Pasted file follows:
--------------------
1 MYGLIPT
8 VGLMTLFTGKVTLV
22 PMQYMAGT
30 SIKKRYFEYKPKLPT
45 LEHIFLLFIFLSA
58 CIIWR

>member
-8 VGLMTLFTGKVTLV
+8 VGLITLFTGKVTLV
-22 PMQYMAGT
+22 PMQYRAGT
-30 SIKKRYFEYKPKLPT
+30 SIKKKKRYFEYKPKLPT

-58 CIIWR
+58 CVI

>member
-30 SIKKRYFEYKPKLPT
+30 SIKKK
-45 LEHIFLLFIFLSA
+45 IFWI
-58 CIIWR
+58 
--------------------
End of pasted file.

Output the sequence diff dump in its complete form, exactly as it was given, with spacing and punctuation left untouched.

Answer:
1 MYGLIPT
8 VGLMTLFTGKVTLV
22 PMQYMAGT
30 SIKKRYFEYKPKLPT
45 LEHIFLLFIFLSA
58 CIIWR

>member
-8 VGLMTLFTGKVTLV
+8 VGLITLFTGKVTLV
-22 PMQYMAGT
+22 PMQYRAGT
-30 SIKKRYFEYKPKLPT
+30 SIKKKKRYFEYKPKLPT

-58 CIIWR
+58 CVI

>member
-30 SIKKRYFEYKPKLPT
+30 SIKKK
-45 LEHIFLLFIFLSA
+45 IFWI
-58 CIIWR
+58 